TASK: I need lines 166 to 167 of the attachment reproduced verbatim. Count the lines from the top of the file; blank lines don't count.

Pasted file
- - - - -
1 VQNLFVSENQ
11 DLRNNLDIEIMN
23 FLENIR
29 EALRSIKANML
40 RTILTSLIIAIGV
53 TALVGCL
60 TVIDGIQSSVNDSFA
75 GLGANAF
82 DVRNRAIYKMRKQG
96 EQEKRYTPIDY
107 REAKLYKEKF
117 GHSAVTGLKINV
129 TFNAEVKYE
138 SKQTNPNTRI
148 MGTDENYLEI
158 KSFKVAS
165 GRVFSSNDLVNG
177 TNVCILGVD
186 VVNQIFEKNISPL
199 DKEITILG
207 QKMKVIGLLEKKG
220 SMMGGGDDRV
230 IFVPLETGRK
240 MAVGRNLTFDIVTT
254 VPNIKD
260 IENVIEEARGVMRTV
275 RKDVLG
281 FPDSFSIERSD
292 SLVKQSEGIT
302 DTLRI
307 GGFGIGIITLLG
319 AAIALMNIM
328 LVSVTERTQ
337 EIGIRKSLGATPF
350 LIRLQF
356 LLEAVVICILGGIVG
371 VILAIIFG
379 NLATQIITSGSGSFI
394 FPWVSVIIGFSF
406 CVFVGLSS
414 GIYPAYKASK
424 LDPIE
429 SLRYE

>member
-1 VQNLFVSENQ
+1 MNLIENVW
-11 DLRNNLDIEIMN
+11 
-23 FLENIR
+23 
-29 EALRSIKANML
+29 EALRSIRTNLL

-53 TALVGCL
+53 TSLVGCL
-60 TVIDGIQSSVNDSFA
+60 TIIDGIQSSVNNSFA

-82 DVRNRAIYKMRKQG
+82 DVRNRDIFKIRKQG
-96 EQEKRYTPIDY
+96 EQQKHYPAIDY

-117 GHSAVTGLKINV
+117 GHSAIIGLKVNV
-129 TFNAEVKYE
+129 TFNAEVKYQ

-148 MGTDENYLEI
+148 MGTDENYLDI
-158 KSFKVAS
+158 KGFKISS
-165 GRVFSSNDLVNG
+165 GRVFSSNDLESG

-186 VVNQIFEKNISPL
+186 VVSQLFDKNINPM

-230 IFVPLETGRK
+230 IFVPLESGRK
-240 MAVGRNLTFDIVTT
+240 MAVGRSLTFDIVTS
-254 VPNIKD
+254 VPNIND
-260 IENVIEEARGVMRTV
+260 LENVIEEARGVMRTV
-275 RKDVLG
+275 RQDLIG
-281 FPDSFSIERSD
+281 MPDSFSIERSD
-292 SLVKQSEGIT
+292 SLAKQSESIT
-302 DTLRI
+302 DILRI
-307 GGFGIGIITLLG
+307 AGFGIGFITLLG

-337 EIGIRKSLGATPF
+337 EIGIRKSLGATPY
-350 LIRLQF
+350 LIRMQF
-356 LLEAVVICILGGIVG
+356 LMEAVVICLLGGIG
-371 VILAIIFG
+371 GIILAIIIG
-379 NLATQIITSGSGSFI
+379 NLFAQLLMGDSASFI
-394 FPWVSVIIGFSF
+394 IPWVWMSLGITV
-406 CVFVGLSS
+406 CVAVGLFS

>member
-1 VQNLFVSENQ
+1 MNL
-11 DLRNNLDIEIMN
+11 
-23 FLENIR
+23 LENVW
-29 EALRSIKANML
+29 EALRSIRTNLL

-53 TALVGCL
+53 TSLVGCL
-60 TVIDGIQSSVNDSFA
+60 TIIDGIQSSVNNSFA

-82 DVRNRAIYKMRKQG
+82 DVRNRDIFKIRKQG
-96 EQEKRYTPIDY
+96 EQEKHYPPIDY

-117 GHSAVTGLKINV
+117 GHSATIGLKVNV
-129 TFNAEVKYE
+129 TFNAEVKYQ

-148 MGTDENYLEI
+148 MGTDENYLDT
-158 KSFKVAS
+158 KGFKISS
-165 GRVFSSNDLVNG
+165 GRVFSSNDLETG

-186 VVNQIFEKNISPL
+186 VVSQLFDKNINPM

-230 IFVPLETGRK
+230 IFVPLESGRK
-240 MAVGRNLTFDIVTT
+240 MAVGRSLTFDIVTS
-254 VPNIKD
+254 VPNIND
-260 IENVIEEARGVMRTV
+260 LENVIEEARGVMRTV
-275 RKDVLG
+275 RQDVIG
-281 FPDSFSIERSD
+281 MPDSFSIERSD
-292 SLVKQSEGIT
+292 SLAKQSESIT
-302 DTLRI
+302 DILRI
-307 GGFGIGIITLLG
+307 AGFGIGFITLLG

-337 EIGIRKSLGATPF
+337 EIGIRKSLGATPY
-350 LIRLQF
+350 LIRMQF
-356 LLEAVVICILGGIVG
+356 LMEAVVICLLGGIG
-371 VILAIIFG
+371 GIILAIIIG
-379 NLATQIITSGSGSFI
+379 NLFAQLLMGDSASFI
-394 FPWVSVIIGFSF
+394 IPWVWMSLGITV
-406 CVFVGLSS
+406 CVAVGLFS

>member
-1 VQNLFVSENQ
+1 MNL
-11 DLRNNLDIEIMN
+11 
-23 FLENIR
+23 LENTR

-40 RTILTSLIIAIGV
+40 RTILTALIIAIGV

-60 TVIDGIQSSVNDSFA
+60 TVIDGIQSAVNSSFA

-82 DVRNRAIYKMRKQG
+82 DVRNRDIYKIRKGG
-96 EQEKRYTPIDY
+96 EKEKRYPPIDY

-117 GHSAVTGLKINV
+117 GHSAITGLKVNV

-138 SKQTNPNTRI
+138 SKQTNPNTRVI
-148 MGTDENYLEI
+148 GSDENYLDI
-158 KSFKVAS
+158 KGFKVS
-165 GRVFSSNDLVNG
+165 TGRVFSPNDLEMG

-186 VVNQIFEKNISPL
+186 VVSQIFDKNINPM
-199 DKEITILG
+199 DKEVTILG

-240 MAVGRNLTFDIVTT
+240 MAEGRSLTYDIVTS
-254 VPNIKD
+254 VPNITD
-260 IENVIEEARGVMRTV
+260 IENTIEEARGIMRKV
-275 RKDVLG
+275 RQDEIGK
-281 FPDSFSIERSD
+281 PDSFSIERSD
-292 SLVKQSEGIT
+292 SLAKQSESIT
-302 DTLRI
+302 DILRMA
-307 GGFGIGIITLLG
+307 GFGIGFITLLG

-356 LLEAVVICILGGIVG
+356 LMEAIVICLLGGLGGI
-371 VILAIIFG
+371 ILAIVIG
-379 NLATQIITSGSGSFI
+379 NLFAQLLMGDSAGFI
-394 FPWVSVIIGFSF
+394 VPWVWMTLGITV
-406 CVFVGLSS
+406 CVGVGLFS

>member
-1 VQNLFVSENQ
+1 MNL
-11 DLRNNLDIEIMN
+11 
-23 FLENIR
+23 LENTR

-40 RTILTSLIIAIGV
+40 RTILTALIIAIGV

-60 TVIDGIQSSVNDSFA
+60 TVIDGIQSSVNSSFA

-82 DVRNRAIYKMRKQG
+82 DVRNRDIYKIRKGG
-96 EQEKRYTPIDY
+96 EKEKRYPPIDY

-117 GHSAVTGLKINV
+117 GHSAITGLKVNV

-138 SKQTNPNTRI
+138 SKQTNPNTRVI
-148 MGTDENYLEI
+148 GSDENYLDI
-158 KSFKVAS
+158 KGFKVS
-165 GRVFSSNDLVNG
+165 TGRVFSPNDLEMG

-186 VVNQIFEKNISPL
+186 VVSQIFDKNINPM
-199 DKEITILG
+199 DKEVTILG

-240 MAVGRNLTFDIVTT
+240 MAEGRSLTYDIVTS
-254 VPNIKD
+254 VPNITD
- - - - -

>member
-1 VQNLFVSENQ